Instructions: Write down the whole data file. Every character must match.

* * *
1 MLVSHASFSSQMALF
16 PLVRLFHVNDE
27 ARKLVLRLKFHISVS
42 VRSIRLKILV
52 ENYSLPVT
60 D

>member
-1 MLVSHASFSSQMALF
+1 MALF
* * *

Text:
1 MLVSHASFSSQMALF
16 PLVRLFHVNDE
27 ARKLVLRLKFHISVS
42 VRSIRLKILV
52 ENYSLPVT
60 D

>member
-1 MLVSHASFSSQMALF
+1 MALF